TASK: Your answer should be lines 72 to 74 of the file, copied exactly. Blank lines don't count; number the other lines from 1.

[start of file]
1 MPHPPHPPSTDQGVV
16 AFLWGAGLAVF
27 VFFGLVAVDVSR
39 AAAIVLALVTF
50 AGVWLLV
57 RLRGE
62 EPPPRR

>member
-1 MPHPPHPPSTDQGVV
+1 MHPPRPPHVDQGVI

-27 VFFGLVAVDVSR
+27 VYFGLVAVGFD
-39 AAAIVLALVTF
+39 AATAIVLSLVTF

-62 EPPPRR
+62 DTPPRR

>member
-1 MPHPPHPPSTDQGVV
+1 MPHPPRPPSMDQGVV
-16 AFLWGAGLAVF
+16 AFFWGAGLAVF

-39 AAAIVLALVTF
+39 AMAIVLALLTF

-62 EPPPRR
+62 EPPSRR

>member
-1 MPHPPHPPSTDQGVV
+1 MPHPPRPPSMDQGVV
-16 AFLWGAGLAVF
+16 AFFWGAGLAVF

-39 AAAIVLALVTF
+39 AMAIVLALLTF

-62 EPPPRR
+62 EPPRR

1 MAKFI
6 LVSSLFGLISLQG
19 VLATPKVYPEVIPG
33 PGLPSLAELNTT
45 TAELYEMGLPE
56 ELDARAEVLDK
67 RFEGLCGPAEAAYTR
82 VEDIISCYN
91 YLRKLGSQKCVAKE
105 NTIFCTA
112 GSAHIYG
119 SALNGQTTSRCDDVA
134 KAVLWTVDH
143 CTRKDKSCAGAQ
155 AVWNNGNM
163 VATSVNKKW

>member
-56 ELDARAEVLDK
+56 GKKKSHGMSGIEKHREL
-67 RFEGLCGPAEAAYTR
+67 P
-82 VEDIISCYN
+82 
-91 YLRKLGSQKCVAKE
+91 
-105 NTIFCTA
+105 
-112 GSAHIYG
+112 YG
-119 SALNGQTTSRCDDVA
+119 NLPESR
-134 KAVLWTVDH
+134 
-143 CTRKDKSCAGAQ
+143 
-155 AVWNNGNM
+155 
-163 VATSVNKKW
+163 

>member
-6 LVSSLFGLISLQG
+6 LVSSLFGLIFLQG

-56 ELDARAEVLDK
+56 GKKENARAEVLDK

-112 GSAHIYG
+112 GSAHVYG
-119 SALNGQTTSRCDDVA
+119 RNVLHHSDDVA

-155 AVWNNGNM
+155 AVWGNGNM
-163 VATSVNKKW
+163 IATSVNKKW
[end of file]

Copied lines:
-163 VATSVNKKW
+163 

>member